Carbon 14 bomb pulse dating
Nuclear weapons testing brought about a reaction that simulated atmospheric production of carbon 14 in unnatural quantities.
The huge thermal neutron flux produced by nuclear bombs reacted with nitrogen atoms present in the atmosphere to form carbon 14.
Radiocarbon scientists used this knowledge to test their theories regarding the mixing rates of carbon 14 through various carbon reservoirs.
They found out that tree rings do not exchange radiocarbon with other tree rings.
The carbon 14 produced reacts with oxygen atoms in the atmosphere to form carbon dioxide.
This carbon dioxide is no different from those produced by carbon 12 and carbon 13; hence, carbon dioxide with carbon 14 has the same fate as those produced with the other carbon isotopes.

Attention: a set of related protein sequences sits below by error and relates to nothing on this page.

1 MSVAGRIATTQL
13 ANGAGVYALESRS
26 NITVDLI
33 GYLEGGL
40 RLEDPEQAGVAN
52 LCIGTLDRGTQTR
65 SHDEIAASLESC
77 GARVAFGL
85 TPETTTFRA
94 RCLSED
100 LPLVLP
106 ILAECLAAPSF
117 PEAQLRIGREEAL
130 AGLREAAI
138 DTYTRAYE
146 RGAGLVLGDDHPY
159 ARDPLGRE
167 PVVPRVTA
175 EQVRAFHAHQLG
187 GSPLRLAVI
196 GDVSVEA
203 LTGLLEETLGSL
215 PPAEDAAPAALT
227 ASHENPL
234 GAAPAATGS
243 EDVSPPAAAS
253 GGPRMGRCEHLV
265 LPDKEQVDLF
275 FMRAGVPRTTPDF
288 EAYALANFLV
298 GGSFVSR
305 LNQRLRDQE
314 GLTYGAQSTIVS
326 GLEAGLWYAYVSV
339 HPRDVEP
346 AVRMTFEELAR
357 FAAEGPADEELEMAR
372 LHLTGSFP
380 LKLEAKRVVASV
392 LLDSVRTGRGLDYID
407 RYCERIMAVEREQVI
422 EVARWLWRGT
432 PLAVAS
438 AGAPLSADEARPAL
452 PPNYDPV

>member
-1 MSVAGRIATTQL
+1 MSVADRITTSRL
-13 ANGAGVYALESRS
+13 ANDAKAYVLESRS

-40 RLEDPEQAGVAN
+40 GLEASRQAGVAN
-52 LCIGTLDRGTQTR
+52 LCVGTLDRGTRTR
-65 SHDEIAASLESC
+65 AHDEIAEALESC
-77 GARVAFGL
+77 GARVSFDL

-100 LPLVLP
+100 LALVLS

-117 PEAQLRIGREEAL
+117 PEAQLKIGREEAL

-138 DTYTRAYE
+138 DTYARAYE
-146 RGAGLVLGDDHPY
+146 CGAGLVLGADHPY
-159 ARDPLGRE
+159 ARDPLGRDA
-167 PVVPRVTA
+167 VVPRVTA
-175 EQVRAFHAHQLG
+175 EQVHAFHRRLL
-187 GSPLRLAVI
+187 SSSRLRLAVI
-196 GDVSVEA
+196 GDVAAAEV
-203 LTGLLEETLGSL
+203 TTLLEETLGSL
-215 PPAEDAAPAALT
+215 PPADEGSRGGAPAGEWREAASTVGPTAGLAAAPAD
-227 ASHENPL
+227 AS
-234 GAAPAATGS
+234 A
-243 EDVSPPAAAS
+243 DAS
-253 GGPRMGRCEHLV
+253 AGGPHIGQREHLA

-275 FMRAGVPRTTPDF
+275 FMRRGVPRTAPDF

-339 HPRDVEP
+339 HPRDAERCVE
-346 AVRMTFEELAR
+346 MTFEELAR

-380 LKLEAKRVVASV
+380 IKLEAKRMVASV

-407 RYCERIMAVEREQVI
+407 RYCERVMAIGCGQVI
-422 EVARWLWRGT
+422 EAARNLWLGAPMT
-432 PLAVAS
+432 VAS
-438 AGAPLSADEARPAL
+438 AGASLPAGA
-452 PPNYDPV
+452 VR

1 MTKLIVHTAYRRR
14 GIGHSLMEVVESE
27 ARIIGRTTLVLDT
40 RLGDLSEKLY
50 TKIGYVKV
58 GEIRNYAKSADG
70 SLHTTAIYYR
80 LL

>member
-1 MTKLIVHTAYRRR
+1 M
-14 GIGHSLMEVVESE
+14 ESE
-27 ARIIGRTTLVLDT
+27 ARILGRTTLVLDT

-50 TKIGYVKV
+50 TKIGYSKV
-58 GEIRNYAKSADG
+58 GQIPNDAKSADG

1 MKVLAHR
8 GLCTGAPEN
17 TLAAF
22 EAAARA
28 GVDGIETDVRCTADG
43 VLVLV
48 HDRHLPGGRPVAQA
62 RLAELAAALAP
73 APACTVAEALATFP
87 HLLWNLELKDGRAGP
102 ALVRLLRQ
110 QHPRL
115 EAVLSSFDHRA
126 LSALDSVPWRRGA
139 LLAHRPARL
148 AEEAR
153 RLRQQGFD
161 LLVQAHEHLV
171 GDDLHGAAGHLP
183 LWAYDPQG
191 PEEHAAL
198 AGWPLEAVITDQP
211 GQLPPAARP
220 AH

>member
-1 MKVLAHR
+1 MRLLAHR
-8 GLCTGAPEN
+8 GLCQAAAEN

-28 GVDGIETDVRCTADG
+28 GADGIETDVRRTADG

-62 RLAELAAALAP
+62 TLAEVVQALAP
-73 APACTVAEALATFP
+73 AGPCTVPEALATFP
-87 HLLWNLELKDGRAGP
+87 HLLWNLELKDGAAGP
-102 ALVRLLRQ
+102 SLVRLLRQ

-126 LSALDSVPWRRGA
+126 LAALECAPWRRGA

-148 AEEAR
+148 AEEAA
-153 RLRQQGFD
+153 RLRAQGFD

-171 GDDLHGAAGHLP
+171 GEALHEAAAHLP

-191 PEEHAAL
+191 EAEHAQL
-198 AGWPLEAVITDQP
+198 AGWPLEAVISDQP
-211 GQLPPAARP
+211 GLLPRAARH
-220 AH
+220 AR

Our bodies are prolific artists, creating new cells throughout the body.
According to literature, the excess carbon 14 produced during nuclear weapons testing has already decreased due in part to the global carbon exchange cycle.Mixing and exchanges happen between the atmosphere and the biosphere until such time that equilibrium is established.Radiocarbon dating rests heavily on this assumption such that other sources of carbon 14 had, at first, not been considered nor accounted for.The carbon 14 produced is what is known as bomb carbon or artificial radiocarbon.According to literature, nuclear weapons testing in the 1950s and 1960s have nearly doubled the atmospheric carbon 14 content as measured in around 1965.
This fact has supported the use of dendrochronology in radiocarbon dating, particularly in constructing radiocarbon calibration curves.